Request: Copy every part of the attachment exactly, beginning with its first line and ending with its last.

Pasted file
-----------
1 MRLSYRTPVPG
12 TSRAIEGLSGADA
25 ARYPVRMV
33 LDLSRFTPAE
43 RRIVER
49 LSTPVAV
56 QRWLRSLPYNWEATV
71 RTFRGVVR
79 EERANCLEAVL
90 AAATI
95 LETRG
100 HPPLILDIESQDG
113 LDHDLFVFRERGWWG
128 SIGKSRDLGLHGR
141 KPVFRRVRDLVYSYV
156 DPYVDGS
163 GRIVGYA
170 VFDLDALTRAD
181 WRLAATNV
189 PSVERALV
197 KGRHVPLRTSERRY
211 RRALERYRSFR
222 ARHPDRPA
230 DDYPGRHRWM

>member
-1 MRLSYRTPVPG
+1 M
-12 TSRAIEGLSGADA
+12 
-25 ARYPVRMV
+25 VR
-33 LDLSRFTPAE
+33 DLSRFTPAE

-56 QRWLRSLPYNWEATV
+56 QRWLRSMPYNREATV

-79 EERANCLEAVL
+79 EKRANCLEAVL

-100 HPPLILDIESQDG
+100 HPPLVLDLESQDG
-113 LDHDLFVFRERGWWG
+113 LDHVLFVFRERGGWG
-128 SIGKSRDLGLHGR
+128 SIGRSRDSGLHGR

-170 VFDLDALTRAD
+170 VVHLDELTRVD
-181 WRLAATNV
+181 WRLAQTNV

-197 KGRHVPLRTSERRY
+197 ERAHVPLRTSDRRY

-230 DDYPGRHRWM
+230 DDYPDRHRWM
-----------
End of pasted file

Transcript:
1 MRLSYRTPVPG
12 TSRAIEGLSGADA
25 ARYPVRMV
33 LDLSRFTPAE
43 RRIVER
49 LSTPVAV
56 QRWLRSLPYNWEATV
71 RTFRGVVR
79 EERANCLEAVL
90 AAATI
95 LETRG
100 HPPLILDIESQDG
113 LDHDLFVFRERGWWG
128 SIGKSRDLGLHGR
141 KPVFRRVRDLVYSYV
156 DPYVDGS
163 GRIVGYA
170 VFDLDALTRAD
181 WRLAATNV
189 PSVERALV
197 KGRHVPLRTSERRY
211 RRALERYRSFR
222 ARHPDRPA
230 DDYPGRHRWM

>member
-1 MRLSYRTPVPG
+1 M
-12 TSRAIEGLSGADA
+12 
-25 ARYPVRMV
+25 VR
-33 LDLSRFTPAE
+33 DLSRFTPAE

-56 QRWLRSLPYNWEATV
+56 QRWLRSMPYNREATV

-79 EERANCLEAVL
+79 EKRANCLEAVL

-100 HPPLILDIESQDG
+100 HPPLVLDLESQDG
-113 LDHDLFVFRERGWWG
+113 LDHVLFVFRERGGWG
-128 SIGKSRDLGLHGR
+128 SIGRSRDSGLHGR

-170 VFDLDALTRAD
+170 VVHLDELTRVD
-181 WRLAATNV
+181 WRLAQTNV

-197 KGRHVPLRTSERRY
+197 ERAHVPLRTSDRRY

-230 DDYPGRHRWM
+230 DDYPDRHRWM